16. This is a very unique and inspiring write up Darren! Truly blogging cannot sounds successful without a team and that team is you and it also needs cheerers who inspires and at the same time getting inspired by you; sounds so interesting and encouraging indeed! Just like in the field, you would always desire to keep your fans’ mentality focused and perceptive or discerning and finally fulfilled at your triumph, same would you keep your audience always wanting more from your blogs! I love the pictures in your blog, this time round you actually came up with a very real eye-opener content and I complement you on this.

    Thanks a lot for sharing. I look forward for your next!

  17. That is really big crowd. I feel the inspiration!

  18. How fabulously you connect the football audience with blog readers; they are common in:
    They gets thankful if you give them a great post, a nice widget or free advice
    Whenever they come to your blog they expect something more interesting than the previous one
    If you make them bore the exit without a second’s delay
    If you do something great over your blog; a free ebook, a pictorial display of your personal life or like that they jubiliate with you
    They don’t come occasionally once you develop a reader-blogger relationship with them.

  19. That’s an outstanding article.This kind of article will help others to catch the content easily and if any one was coming to this for any clarification i am sure that they will get from here .I am also a continues visitor of this blog.
    At last thanks for sharing this article..

  20. Very true that blogging is so much more than numbers. Even though good numbers can be motivating, it’s all about the readers who make the blog a success. Thank you for this really inspiring post. It’s a really exciting imagination that the readers of a blog may fill a stadion (well, mine are still too few for that but it’s an interesting thought).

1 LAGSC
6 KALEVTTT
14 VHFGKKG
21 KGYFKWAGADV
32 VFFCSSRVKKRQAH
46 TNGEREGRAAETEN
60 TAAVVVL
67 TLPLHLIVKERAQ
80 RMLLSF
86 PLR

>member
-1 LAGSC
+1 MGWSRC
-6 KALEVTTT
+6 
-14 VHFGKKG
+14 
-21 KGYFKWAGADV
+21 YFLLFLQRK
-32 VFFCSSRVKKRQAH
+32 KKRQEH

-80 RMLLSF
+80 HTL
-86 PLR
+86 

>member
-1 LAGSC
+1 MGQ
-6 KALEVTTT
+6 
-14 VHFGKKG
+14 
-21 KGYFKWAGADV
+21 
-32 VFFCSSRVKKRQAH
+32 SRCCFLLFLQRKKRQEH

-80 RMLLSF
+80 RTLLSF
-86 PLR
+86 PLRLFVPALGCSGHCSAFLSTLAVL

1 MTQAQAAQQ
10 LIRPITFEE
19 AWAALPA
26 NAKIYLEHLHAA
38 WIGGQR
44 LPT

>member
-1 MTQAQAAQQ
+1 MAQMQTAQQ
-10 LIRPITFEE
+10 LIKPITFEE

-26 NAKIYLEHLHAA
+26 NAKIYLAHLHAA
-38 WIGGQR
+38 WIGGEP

21. I’m an Aussie and I’m glad you enjoyed the AFL Grand Final! The 100,000 is a pretty big crowd and has quite an atmosphere.

    I agree with your point about not focusing on just the total numbers, and that individual visitors are important – sometimes i get too caught up in increasing the numbers and forget they’re actual people!

  22. If I paid attention to how many people showed up to my blog every day, I might become depressed. lol I haven’t got a whole lot of hits, but I chalk that up to the fact that I have a new-ish blog (less than a year old) and I have yet to switch over to self-hosted.

    What I do pay attention is who the people are coming to my blog—what they say in the comments, the types of things they search for to get there, and the posts they find most interesting.

  23. Tom Southern says: 10/21/2012 at 10:12 pm

    Darren, so true! It’s just another way of taking something you and your readers all have in common with each other, and making sure it touches each reader in the way they’re most likely to feel valued.

    It’s about getting involved in the “match” with your readers; realising they’re more than readers, they’re individuals coming to you to find their own unique answers to that question you all share in asking.

    For example, same match, same goals, same penalties, same set-pieces but each person got their own individual experience out of the match; some good, some not so good. But they felt valued and willing to return again, and again; to support their team.

    Once you realise that blogging is about letting each person find their own unique answer, you realise that you’ve connected in a special way because you’ve let each person guide you into answering more of their own unique question. They’ll realise this too, and keep returning to you for the experience you give them.

    In the past, I’ve realised this is why bloggers whose traffic stats are big, often struggle to convert this traffic into income. Old style, money-focused blogging ignores this, and fails as a result, because it doesn’t realise that letting each individual making up those traffic stats needs to feel free, and good, about wanting the answer to the same question in their own unique way.

    It might not be the answer they’d like, e.g. their team to win, but they feel valued, and respected by the genuine desire you have to give them what they want.

    This year, I’ve made the switch. I’m going to focus on people who share in finding answers to a problem we have in common. I’m not going to push my answer onto them. I’ll let them find their own answer because blogging isn’t about telling and being authoritative. It’s about leading people to their own unique solutions.

    Thanks Darren.


  24. Also, thinking of visitors in terms of number completely ignores the real value of them.

    Numbers don’t comment, challenge your thinking, corrects your errors or salute your progress.

    Real people do that. People that your blog should be trying to converse with.

    Thanks for a great reminder!

  25. I like this analogy and I really hope I can meet the unique needs on my readers – it makes one feel a sense of achievement when you know you are able to solve someone’s problem of share useful knowledge.

  26. Stats are so obsessive. One get easily caught by it.Internet is full of so many blogs that contain nothing at all except some great designs.

    Focusing on the your audience and providing them solutions to their problems, is all what matters.